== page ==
Lis Higgs is one of our staff and has shared her experience of going on holiday with their neurodiverse child.

Every time we go away we know it will be a challenge, but a challenge worth taking. Our son is neurodiverse and has a different way of relating to the world. He is diagnosed as having Autistic Spectrum Condition.

We want to have time out as a family but the challenge starts when we mention where we are going – usually Wales or Scotland. Our son is interested in Korea and wants to go there, so we have to spend time explaining why we can’t go there and take the dog with us. He wants to control what is happening, so will re-visit his preference many, many times, just in case we have changed our minds or found a way of making it happen. This can be draining or frustrating, sometimes you just want to shout, ‘No, we cannot go to North Korea on holiday, who does that? What a stupid idea!’ But you take a breath and re-visit the questions with further explanations – introducing pictures of where we are going, and explain what he can do that ties in with his special interests, hoping something will catch his attention and hook him in.

I remember when he was young and we had just visited a National Trust site in Scotland, he was experiencing sensory overload – too many people, too much noise – and was screaming in the carpark, shrieking at the top of his voice. We were trying to bundle him into the car, and a couple who parked next to us started to question us on why he was crying so much, what were we doing, where were we taking him! They made us feel like we were kidnapping him! I was so humiliated and embarrassed. When he was small we used the car as a safe space for down-time when he had melt-downs. What this couple hadn’t seen were the previous days of heightened excitement, reduced sleep because he was running on adrenaline and increased activity. He had literally burned himself out and was running on empty. We left the National Trust site, and fully expecting to be stopped by a police car, I sobbed my heart out. It was so hard, we had done so much to prepare him for that visit and people didn’t seem to see all our hard work and effort. You can feel constantly judged by others, and going on holiday, whilst they have times of incredible memories, they come with the hardest of challenges – breaks to their normal routine, new accommodation, new bed, new place, new food – to name a few!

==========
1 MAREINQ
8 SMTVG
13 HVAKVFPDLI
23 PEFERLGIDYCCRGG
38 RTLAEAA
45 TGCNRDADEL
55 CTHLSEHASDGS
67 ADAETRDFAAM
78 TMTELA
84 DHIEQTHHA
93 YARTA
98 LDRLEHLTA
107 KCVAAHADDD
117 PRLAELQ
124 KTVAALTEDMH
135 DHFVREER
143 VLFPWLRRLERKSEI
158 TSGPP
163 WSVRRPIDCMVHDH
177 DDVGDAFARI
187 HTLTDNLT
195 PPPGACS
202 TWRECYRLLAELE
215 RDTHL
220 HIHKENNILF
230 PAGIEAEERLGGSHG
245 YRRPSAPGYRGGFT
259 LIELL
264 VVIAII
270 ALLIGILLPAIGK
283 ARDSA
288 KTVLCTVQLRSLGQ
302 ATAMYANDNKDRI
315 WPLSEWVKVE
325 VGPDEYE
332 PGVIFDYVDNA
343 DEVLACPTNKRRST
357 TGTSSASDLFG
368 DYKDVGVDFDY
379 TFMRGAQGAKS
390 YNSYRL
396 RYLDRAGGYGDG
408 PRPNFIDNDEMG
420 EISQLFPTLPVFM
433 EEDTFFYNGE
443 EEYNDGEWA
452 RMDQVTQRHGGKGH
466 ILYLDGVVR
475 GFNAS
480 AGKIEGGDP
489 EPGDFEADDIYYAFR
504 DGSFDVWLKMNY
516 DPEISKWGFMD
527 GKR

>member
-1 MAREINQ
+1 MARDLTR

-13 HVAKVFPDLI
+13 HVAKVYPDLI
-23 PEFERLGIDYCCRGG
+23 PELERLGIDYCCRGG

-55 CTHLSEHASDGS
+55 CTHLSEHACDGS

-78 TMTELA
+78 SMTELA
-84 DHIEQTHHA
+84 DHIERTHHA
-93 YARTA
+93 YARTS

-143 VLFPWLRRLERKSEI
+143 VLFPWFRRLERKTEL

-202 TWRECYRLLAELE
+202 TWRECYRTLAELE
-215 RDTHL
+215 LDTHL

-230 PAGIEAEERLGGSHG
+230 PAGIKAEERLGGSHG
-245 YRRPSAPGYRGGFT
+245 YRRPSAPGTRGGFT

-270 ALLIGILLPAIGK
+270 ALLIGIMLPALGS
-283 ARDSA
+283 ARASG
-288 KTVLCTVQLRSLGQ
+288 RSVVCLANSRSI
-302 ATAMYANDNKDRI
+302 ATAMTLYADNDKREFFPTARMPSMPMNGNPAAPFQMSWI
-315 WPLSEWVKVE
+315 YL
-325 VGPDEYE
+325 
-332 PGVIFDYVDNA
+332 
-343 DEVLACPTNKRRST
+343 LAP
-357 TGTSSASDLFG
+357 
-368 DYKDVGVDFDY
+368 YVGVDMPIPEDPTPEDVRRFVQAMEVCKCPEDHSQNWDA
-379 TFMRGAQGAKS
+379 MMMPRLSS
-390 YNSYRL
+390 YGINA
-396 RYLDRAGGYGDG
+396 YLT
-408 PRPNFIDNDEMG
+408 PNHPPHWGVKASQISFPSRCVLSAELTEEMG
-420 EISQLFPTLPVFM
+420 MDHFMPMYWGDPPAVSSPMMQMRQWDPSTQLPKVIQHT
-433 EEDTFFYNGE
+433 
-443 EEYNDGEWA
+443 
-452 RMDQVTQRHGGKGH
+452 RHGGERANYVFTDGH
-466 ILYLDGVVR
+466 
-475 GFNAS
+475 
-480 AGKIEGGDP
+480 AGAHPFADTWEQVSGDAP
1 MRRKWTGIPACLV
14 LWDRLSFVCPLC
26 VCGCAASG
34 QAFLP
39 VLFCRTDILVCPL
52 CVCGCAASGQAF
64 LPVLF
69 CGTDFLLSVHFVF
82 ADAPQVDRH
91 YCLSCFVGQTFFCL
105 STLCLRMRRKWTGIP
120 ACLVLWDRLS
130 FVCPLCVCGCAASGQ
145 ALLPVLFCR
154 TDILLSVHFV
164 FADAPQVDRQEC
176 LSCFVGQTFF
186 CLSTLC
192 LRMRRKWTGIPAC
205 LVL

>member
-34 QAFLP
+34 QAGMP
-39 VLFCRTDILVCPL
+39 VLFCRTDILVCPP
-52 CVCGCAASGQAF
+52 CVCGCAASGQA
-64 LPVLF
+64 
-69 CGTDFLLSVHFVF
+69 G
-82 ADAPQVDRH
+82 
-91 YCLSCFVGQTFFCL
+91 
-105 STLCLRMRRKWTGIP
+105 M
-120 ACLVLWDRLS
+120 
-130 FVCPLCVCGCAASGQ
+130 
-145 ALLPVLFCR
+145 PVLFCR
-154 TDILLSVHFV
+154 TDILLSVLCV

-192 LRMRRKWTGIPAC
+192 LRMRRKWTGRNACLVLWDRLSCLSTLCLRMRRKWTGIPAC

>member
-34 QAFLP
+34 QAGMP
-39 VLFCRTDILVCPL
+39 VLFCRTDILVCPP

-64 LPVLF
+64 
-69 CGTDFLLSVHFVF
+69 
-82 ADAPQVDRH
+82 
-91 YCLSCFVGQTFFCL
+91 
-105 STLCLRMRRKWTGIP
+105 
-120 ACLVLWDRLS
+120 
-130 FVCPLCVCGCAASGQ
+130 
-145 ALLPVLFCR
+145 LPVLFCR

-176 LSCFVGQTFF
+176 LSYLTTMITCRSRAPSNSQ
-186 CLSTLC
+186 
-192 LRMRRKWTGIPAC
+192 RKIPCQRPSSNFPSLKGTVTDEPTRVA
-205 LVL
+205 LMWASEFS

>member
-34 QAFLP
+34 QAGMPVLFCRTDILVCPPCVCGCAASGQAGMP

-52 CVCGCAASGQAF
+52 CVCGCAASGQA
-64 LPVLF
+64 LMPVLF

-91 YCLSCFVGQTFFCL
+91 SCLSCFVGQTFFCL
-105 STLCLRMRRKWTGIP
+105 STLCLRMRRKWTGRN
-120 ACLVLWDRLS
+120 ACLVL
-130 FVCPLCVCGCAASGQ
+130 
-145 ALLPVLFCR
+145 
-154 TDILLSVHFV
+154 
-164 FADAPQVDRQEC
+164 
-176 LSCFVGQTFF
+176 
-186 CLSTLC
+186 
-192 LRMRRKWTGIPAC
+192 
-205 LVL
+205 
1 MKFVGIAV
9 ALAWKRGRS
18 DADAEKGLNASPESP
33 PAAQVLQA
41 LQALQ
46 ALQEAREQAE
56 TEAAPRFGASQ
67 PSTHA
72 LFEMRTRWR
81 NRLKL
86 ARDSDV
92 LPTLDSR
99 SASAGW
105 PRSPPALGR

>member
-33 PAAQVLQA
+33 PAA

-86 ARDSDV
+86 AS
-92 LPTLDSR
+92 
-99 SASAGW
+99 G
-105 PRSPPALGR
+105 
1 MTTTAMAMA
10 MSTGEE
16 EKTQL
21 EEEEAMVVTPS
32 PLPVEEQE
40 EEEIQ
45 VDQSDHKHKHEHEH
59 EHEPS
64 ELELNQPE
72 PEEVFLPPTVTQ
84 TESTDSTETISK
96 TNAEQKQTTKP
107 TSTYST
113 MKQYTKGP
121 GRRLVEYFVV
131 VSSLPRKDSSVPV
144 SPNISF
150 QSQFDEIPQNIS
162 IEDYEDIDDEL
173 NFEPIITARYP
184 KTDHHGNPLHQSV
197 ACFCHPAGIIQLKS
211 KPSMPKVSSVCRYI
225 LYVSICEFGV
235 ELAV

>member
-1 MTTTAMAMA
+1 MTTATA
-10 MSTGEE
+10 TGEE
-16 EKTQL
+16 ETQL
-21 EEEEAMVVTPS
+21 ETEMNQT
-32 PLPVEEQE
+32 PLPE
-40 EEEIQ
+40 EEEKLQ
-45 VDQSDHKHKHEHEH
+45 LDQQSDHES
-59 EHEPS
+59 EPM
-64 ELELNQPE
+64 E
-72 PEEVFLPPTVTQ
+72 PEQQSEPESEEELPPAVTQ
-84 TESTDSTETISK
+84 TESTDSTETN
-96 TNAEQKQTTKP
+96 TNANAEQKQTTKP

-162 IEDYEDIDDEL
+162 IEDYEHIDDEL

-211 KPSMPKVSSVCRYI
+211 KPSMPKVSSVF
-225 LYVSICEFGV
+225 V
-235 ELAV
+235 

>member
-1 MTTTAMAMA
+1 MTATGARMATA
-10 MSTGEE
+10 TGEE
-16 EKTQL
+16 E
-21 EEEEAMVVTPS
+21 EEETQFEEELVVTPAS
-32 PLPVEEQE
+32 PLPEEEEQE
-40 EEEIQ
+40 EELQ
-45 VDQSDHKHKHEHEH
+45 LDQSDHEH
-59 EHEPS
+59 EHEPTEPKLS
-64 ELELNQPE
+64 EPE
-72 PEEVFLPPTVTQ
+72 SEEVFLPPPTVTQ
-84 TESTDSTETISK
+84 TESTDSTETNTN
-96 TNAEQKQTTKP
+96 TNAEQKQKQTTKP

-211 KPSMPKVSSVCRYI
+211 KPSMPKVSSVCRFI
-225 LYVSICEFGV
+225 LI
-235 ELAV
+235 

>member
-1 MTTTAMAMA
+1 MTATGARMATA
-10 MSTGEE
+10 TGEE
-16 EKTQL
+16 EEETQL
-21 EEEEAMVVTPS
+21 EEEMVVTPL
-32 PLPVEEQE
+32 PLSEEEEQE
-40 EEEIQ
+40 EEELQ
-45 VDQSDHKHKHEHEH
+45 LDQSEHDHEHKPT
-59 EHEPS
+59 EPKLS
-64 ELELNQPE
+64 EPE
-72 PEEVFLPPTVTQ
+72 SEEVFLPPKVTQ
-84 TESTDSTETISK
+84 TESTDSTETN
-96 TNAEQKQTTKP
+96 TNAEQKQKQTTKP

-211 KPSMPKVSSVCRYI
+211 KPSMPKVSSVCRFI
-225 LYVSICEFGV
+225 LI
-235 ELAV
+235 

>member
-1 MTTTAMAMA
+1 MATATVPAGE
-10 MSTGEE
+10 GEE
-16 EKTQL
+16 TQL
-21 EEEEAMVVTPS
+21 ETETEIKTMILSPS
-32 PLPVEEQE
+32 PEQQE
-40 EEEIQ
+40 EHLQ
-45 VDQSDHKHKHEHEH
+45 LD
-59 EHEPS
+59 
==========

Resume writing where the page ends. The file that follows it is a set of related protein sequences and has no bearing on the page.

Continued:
Going on new walks is always a challenge too, because he doesn’t know how long they are, and this is a problem to someone who likes to know how long everything takes. Now he’s a teenager we can give a rough estimate and an incentive in the form of lunch out or a treat. When he was younger this involved many melt-downs on the way. I remember having just arrived at our destination of the beach – he thought this was the end, but we explained we had to walk back. He just hit the deck and everyone around us was staring. We had no car, no safe place for him to calm down in, he just had to go through it, and so did we. I remember trying to block out people staring and trying to not listen to their comments. Just giving him the time and space to let this happen. When it was all over we went and bought the biggest ice-creams and lots of treats to give us all the energy to get back!

Looking back at my younger self, what advice would I give to navigate these situations more smoothly? I don’t think there is anything else we could have done at the time, but nowadays there is a wealth of resources, apps and technology that has been developed as people are more aware of neurodiversities and making reasonable adjustments.

In the heat of the difficult moments you don’t have the time or energy to explain to onlookers what is going on, and why should you? If you are going on holiday I would advise you to check out the resources that are out there, they can really help you keep your boundaries and dignity as a family.

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